Art by Gabby DiGiovanni
Though Pepperdine University is a nonprofit institution, it is still a business— and like most other businesses, the university has a governing board responsible for its strategic planning and operations. While other schools may call this governing body the “board of trustees,” at Pepperdine it is called the “Board of Regents.”
Pepperdine’s Board is comprised of 34 members who meet quarterly in the Thornton Administrative Building (TAC) to make decisions on everything from tuition rates and professor contracts to managing the university’s $904-million endowment.
“Unlike a commercial business, a university is not driving to optimize profit for their shareholders,” Board Chair Dee Anna Smith said. “Pepperdine’s product is its students who are leaders and ready to excel in their fields, and who have had an experience with their faith.”
As opposed to school administrators who are responsible for the day-to-day workings of the university, Smith said it is the responsibility of members of the Board of Regents to set the course on which administrators act.
“Technically, [President] Jim Gash reports to the Board of Regents,” Smith said. “So we function as governors, which is different than managers; our role is to give strategic high-level direction to the university and the senior leadership team.”
Danny DeWalt, vice president and chief of staff of Pepperdine, works as the liaison between the Board of Regents and university administrators. DeWalt said the Board convenes for two days of meetings in the months of September, December, March and June to do their work for the year.
“The Board is broken up into committees; there’s eight or nine committees, each assigned to various aspects of the university,” DeWalt said. “Committees come in and meet on Monday, and they typically have a dinner on Monday night together — oftentimes bringing in students from the arts to play music or sing.”
On Tuesday morning, Board members reconvene in their committees to continue their work. DeWalt said these committee sessions are followed by a four-hour meeting among the entire Board of Regents.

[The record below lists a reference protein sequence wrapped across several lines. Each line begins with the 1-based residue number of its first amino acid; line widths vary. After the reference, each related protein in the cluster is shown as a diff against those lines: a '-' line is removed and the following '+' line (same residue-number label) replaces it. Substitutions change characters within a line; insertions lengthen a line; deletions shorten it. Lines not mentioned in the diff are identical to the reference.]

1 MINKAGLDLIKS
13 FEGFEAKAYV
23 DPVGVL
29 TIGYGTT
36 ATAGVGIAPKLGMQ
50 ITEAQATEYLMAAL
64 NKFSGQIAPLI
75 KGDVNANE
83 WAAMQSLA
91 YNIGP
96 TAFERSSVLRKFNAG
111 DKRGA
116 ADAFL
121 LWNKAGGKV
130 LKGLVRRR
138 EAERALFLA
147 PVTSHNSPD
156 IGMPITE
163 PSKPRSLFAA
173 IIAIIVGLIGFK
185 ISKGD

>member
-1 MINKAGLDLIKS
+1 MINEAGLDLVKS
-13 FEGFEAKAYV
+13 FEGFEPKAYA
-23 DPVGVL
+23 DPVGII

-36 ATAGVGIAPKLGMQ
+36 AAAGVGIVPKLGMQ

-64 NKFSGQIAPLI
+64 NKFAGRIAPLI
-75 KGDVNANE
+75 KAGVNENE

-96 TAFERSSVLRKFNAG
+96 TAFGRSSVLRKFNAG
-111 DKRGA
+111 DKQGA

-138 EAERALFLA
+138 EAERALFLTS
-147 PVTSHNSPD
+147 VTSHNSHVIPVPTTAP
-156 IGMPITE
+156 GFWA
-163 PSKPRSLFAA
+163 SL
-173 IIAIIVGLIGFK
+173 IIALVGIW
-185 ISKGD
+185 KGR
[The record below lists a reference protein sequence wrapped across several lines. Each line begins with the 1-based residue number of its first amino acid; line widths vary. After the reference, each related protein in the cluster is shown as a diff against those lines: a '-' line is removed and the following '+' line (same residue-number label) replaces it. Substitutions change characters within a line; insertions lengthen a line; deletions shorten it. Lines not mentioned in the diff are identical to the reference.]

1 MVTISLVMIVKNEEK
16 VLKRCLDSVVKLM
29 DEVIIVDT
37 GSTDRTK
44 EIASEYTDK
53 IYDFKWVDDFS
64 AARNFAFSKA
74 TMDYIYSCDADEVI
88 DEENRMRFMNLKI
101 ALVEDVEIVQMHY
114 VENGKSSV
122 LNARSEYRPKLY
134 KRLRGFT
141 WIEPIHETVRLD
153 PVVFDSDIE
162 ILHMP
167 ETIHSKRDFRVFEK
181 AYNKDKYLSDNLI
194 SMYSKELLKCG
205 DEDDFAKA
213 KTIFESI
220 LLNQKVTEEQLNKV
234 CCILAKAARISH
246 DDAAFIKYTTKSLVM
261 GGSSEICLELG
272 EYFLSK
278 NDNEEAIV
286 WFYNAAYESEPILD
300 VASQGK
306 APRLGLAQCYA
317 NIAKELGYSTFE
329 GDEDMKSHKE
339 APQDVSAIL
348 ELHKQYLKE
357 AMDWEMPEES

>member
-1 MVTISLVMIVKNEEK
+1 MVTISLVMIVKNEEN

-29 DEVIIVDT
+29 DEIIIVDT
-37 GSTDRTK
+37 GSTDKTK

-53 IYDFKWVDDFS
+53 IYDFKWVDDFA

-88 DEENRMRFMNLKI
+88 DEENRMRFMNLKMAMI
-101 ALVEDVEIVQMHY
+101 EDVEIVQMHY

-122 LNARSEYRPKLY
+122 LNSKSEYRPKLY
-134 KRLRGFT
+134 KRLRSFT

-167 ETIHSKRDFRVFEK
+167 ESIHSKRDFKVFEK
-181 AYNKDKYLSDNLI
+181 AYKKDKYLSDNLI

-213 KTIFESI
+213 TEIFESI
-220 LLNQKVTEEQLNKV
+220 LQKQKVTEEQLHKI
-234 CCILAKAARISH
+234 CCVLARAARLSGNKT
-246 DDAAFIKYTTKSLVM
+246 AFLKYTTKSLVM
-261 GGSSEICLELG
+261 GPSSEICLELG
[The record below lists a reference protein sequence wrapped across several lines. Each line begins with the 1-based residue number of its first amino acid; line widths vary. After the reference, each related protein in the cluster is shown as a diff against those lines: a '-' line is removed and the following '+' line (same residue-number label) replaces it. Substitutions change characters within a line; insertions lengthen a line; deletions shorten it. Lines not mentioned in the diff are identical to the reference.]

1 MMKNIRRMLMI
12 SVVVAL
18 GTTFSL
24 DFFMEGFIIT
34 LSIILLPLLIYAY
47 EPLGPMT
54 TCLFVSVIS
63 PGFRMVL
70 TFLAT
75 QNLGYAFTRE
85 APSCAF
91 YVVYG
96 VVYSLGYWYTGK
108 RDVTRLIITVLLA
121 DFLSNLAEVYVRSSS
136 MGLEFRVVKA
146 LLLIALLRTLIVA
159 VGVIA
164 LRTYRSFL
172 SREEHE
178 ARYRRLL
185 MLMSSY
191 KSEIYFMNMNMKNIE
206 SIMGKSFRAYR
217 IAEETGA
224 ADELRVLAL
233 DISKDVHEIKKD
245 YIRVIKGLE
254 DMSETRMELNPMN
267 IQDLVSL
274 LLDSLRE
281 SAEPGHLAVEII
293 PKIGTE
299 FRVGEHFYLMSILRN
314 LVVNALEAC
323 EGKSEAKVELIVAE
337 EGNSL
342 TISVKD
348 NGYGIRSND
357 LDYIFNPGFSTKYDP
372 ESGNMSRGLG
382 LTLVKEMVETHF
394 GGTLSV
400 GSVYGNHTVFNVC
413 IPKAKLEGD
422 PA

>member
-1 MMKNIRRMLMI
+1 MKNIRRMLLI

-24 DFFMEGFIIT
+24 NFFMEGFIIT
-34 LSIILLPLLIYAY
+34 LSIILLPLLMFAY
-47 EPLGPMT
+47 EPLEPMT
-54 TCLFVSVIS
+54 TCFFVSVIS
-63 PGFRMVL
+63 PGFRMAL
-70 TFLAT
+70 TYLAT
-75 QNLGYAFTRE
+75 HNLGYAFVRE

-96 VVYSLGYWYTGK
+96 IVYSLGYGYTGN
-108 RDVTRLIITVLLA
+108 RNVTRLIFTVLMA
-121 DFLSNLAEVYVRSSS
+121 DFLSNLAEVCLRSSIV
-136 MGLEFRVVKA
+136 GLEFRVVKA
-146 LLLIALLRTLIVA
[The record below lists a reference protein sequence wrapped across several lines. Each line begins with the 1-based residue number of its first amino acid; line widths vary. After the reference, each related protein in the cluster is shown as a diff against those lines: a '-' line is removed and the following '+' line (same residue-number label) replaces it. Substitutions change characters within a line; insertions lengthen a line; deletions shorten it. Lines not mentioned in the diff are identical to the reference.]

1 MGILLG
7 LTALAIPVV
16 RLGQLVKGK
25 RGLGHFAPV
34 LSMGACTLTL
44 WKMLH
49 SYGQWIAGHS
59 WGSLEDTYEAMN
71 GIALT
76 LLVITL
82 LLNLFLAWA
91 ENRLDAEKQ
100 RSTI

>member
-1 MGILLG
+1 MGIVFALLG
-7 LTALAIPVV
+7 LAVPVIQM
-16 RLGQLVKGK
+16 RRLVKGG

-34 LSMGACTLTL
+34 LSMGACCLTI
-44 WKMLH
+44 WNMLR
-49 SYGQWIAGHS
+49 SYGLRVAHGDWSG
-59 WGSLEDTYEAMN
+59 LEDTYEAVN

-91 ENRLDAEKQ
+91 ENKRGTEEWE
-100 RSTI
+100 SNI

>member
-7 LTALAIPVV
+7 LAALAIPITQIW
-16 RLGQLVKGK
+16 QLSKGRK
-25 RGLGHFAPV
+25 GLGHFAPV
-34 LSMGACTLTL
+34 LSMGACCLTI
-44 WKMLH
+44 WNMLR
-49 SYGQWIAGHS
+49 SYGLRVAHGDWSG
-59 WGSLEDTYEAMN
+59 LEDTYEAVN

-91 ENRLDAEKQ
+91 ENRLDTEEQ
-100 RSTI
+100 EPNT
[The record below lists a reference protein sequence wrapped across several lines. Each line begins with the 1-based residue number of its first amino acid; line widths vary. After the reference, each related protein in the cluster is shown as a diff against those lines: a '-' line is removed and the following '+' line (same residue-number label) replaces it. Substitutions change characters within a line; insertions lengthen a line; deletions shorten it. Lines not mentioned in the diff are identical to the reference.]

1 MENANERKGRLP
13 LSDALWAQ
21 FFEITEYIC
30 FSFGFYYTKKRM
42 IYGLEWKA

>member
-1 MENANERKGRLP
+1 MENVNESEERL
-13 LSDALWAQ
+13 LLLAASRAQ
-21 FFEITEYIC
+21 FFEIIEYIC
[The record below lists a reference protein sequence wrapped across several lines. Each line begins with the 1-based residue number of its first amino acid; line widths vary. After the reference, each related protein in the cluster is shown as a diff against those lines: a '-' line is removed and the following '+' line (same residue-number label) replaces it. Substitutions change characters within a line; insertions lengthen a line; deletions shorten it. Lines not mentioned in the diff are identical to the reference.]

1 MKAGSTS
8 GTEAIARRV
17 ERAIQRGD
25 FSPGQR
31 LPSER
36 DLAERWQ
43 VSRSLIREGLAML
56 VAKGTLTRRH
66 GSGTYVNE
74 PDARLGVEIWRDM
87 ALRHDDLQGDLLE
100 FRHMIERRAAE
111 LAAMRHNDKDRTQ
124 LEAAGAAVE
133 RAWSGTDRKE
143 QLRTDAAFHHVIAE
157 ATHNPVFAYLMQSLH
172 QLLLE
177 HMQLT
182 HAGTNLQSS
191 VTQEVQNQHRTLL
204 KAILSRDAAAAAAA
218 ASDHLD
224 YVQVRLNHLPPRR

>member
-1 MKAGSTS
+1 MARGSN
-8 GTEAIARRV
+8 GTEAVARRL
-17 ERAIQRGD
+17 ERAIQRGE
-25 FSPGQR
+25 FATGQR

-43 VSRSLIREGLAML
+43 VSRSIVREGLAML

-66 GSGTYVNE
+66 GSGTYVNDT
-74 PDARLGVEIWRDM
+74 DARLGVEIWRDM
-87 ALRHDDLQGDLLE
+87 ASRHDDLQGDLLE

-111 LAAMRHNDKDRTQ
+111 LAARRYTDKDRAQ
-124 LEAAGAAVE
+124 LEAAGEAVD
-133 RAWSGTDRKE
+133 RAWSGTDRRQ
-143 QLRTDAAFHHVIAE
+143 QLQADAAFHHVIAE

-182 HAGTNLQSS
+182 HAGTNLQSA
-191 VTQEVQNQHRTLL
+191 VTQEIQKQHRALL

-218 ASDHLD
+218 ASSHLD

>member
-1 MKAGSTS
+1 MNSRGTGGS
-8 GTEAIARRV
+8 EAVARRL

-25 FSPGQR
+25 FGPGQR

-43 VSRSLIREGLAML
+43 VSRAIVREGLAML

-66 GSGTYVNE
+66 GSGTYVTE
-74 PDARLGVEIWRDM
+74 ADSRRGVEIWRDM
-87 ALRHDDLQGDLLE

“Dee Anna chairs the meeting, and the Board runs through the committee reports: what did the committees talk about? What actions did they take? What actions are they recommending that requires Board approval, and what important strategic topics are in front of us that need to be discussed and talked about for action and planning?” DeWalt said.
Keith Hinkle is the senior vice president for advancement and chief development officer at Pepperdine. Hinkle said the Board of Regents makes decisions that have a direct effect on students.
“They’re in charge of hiring a new president and approving budgets for the university,” Hinkle said. “Any time there’s a rate of tuition increase, that’s the Board determining that rate of increase.”
Becoming a Regent
Smith’s selection as Board chair occurred in the Fall of 2019, concurrent with the inauguration of President Jim Gash. Though her role as chair will not be effective until June, Smith said as she transitions to her new position her goal is to build upon the success of the past administration by initiating a discussion about the Board’s selection process.
Dee Anna Smith serves as the chair of the Board of Regents | Photo courtesy of the Office of the President
“With President Gash being a new president, and [me as] the new Board chair, we just don’t want to be assuming that what has always been done is perfect,” Smith said. “What may have worked five years ago, or 10 years ago or 40 years ago, might not work today; so we’re taking a fresh look at the process by which we select Regents to ensure that it is relevant for Pepperdine today.”